3. Human energy

We and other animals rely on plants for energy. Without plants there would be no animals, no us.  Plants have the same basic eukaryote cell type as us but with features that we and animals do not have. One such feature is chloroplasts that contain genetic material able to photosynthesize.

The photosynthesis process uses photon energy from the sun to convert carbon dioxide it takes from the air and water it takes from the roots into the simple sugar that is glucose (C6H12O6). The process releases oxygen. Glucose is an energy efficient structure but with an energy content that can be released by the process of respiration (a reverse of the photosynthesis process).

Plants use the simple sugar that is glucose to make the more complex sugars of starches or carbohydrates as they are called. It is how they grow and multiply the cell structures of their roots, stems, branches and leaves that go in search of energy and nutrients. They also create fruits with seeds containing genetic instructions enabling their replication. Many plants in winter shed their energy gathering leaves and survive on their energy stores.

We eat carbohydrates and break them down in our mouths and in our intestines to the simple sugar that is glucose. Our circling blood takes it and oxygen from our lungs. to trillions of our body cells. Any excess glucose is stored, for later use, as glycogen (a more complex sugar) in our liver or muscle cells. We don’t just get carbohydrates from plants. Dairy products are an animal source of carbohydrates.

In the cytoplasm of our body cells each 6 carbon sugar molecule of glucose is broken down into 2 molecules of a 3 carbon sugar called pyruvate. The process is called glycolysis.

If the cell needs energy and has an adequate supply of oxygen mitochondria organelles floating within the cell cytoplasm take two molecules of pyruvate and combine them with oxygen to release energy, water and carbon dioxide. The process is called aerobic respiration. We may view it as a complicated reversal of the photosynthesis process.

Mitochondria use the above energy release to convert ADP (adenodiphosphate) taken from the cell cytoplasm to create its higher energy form ATP (adenotriphosphate) that goes back into the cell cytoplasm.  Understandably there are many more mitochondria in energy using muscl cells.

The ATP in cell cytoplasms are energy store; a few seconds worth of power that when used returns ATP to ADP. This aerobic method of delivering cell energy is the preferred and more efficient way but not the only way that cells can get energy.

When exercise is vigorous and extended and cell oxygen levels are depleted our cells get energy from the pyruvate in a less efficient but quicker way. The process is called anaerobic respiration. It is a fermentation process of the pyruvate that delivers ATP energy into the cytoplasm very quickly but less efficiently. The process produces the toxin lactic acid that quickly becomes lactate to be taken by the blood to the liver for processing back to glycogen or glucose.

Animals, like plants also provide us with fats and proteins. Fats we process and store in our bodies. They provide cell protection, insulation and energy when carbohydrates are exhausted.  Proteins are chains of amino acids that our digestive system breaks down into simple amino acids. They are used by cells to build and repair structures and to create enzymes and hormone messengers that support body processes.  Proteins can be used as cell energy but only in an emergency when other sources are depleted.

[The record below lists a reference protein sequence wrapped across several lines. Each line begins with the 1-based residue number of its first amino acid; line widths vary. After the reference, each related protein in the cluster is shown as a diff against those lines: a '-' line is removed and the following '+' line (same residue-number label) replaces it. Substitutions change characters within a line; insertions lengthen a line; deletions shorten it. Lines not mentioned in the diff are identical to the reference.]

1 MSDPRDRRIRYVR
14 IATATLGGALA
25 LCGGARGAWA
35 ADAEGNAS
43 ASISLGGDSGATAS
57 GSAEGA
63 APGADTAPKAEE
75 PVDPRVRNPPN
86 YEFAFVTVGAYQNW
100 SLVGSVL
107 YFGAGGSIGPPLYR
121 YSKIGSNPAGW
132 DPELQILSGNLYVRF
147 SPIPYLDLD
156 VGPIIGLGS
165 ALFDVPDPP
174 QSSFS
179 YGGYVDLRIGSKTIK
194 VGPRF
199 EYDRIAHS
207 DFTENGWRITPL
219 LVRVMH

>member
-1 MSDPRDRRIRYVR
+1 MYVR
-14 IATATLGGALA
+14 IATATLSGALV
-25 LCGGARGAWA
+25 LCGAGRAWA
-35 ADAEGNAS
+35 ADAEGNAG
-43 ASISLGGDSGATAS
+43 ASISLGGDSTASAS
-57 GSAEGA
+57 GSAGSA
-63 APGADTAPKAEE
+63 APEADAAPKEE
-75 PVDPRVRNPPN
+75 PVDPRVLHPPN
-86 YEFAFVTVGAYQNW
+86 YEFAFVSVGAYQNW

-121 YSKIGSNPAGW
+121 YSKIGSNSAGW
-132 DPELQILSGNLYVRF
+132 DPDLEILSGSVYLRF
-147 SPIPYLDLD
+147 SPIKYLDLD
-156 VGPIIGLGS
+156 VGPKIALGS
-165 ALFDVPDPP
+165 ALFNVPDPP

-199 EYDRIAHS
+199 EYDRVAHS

Now we know how we get energy how do we use it? When our brain requires an action a tiny electro-chemical energy pulse signal is transmitted down the long nerve cells of our central nervous system. The signal triggers selected cells to move chemicals across their membranes. Calcium that is short of electrons is moved close to muscle fibres (also long cells). The electron free spaces attract many of the electrons in the long cell structures that are muscle fibres, shortening them. That is how our muscles contract. Remove the electron shortage and the muscle relaxes. All muscles are somewhere between contracted and relaxed. Good for you if yours are more relaxed.

By way of an example the upper thigh muscle shown extends the leg by contracting. It relaxes when other muscles (not shown) at the rear of the leg contract to bend the leg. When extending the leg we apply a force between our foot and the ground so as to move us away from it. We will learn more about the nature of these forces later.

Movements we make are a mixture of contractions and relaxations of muscle cells. What seems to us as a smooth motion is actually a lot of on and off muscle actions. In the worlds strongest man competition we often see pronounced vibrations as muscles come under pressure. But in everyday use they provide for the most sensitive of touches. We are an assembly of many highly efficient energy systems with highly complex energy controls.

In my previous article I said particles have energy desires and that cells developed because they more efficiently satisfied particle energy desires. In this article we see just a little of how the evolved highly complex, yet highly efficient electro- chemical processes within us satisfy and support those particle energy desires. They did not evolve and produce us for our benefit. They did it for their benefit.

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